But who is supposed to begin this sincere process of national healing that Buhari alluded to? Certainly, it is the President himself. Let me, like Fashola, look on the bright side of Nigeria’s tomorrow. But I do so with a lot of reservations. I do so on the condition and assumption that the President means well. He is the touchstone that will trigger that sincerity of purpose in the national scheme of things. As the President of the country, he holds the aces. He knows what to do to give Nigeria the stability and leap it desperately desires at this point. The first step to take in this regard is to be sincere in our efforts at healing those wounds, which Buhari has recognised and acknowledged as impediments to our national growth.
To make progress here, the President must be sincere himself. As I noted earlier, I am tempted to believe that the President did not speak for the sake of it. I am inclined to believe that he has plans for the country. He must have an agenda for national healing.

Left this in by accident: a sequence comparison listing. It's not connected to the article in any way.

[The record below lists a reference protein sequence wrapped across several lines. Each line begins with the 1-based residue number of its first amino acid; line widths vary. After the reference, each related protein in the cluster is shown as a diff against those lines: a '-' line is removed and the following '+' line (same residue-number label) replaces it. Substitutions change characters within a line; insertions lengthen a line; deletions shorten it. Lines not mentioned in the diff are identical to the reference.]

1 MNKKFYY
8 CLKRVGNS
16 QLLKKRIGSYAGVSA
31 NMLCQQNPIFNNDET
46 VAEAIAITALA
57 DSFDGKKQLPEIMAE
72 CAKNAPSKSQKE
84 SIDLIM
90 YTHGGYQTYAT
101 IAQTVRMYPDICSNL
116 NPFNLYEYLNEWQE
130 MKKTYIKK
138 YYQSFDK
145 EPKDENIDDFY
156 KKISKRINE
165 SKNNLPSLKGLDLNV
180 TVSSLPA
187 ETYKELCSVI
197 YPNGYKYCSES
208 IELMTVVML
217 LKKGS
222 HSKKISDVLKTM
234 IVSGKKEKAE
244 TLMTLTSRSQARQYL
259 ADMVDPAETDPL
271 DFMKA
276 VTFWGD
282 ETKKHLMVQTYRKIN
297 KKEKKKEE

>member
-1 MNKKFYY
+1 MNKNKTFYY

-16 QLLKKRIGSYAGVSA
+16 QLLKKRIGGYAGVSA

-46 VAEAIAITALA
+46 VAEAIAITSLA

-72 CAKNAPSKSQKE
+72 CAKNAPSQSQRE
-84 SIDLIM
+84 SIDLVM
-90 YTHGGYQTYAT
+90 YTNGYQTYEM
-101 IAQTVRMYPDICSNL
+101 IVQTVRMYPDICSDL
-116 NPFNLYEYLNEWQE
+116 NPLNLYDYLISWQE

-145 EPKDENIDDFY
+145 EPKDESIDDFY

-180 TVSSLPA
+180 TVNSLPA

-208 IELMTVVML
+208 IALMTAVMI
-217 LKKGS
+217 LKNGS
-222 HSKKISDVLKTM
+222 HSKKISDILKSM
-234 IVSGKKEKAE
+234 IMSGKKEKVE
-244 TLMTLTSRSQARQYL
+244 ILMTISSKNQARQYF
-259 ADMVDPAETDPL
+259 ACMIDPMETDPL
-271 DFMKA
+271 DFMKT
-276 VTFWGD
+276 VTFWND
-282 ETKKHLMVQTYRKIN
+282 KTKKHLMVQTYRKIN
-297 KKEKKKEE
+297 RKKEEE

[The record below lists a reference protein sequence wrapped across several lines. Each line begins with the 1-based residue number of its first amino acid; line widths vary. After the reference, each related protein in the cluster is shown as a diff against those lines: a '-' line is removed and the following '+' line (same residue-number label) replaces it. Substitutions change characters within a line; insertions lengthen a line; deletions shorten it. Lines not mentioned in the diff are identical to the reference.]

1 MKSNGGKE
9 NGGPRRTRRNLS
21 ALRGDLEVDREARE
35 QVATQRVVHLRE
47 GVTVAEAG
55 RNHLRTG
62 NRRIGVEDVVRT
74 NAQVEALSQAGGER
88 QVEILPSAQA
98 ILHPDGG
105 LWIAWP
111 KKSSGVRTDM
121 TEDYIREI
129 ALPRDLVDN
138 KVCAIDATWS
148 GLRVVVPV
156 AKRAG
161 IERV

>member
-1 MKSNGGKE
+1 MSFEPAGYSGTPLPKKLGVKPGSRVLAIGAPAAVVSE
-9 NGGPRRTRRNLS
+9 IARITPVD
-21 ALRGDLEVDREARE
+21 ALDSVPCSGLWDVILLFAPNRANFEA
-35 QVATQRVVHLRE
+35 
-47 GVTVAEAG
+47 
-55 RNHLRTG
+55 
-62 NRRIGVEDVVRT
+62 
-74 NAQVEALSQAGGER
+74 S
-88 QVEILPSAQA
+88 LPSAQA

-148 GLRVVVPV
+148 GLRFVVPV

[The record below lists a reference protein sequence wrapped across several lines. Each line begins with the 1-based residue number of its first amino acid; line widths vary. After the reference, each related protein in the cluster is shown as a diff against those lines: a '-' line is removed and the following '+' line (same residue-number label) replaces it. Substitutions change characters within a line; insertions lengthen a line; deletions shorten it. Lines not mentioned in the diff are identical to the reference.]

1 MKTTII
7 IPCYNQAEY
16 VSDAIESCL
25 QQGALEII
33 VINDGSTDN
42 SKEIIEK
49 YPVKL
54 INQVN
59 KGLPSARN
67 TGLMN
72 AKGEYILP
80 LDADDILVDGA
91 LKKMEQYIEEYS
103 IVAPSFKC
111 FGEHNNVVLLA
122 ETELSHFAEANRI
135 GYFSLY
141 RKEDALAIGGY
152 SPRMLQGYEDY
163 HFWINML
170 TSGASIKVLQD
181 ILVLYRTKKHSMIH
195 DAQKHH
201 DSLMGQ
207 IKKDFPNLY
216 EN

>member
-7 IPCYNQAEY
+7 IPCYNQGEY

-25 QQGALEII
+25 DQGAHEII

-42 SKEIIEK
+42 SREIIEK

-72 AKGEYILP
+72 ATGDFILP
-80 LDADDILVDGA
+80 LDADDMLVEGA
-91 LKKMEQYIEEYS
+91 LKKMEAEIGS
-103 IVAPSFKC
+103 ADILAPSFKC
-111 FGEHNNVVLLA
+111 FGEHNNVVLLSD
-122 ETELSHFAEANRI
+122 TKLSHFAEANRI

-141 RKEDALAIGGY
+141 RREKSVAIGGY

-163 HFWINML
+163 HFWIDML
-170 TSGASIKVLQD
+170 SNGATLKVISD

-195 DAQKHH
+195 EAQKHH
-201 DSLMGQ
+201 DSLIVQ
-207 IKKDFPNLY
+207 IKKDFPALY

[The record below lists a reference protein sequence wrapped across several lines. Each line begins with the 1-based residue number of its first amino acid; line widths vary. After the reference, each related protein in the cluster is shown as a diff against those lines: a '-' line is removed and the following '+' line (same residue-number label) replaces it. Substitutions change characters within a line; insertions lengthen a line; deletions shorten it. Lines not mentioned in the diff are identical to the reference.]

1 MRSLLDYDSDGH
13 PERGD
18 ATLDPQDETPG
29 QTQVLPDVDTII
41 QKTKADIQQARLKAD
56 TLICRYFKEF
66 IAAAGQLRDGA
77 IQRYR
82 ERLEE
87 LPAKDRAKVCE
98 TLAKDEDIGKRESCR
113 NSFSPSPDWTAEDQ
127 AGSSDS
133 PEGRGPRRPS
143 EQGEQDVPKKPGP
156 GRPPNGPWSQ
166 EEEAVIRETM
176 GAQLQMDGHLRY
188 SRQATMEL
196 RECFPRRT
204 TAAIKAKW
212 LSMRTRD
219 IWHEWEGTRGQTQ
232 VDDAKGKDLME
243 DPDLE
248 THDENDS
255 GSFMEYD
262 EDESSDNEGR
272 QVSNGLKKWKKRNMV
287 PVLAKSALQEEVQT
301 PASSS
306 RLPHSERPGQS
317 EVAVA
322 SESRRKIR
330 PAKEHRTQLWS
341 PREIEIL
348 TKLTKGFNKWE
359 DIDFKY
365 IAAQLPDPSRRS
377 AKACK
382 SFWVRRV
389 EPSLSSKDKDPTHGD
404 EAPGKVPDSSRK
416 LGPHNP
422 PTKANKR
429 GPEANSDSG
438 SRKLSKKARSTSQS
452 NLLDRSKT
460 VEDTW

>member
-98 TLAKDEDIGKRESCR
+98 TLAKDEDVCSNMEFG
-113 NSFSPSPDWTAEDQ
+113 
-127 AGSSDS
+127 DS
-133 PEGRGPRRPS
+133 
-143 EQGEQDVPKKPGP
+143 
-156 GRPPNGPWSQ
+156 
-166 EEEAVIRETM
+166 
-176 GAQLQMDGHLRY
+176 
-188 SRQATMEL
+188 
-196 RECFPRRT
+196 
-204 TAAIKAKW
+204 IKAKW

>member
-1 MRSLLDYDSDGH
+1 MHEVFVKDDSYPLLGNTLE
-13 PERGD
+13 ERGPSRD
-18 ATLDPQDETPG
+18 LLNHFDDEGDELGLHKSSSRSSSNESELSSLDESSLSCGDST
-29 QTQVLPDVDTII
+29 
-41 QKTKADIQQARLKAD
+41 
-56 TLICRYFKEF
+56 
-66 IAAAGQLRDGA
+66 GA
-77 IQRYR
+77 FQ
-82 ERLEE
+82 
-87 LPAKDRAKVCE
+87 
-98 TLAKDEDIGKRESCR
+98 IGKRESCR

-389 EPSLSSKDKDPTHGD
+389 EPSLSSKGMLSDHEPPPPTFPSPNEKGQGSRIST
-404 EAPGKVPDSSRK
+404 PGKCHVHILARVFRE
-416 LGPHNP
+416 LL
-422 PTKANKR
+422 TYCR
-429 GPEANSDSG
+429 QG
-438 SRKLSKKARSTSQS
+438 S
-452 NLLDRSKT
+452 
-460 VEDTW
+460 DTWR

I take it for granted here that Mr. President has plans that will take us not to the next level of poverty or divisiveness but to the steppingstone that will usher us into the country of our dreams. As we wait for him to unveil the new Nigeria that he envisages, it is important that we draw his attention, once again, to the submissions of the 2014 National Conference set up by former President Goodluck Jonathan. Since our emphasis at this time rests on sincerity, the President should put politics aside and give Nigeria that structure that will endure. In doing this, the President may not, in one fell swoop, transplant everything that the 2014 document produced, but he can begin with the very urgent ones that will quickly give Nigeria a new, refreshing look.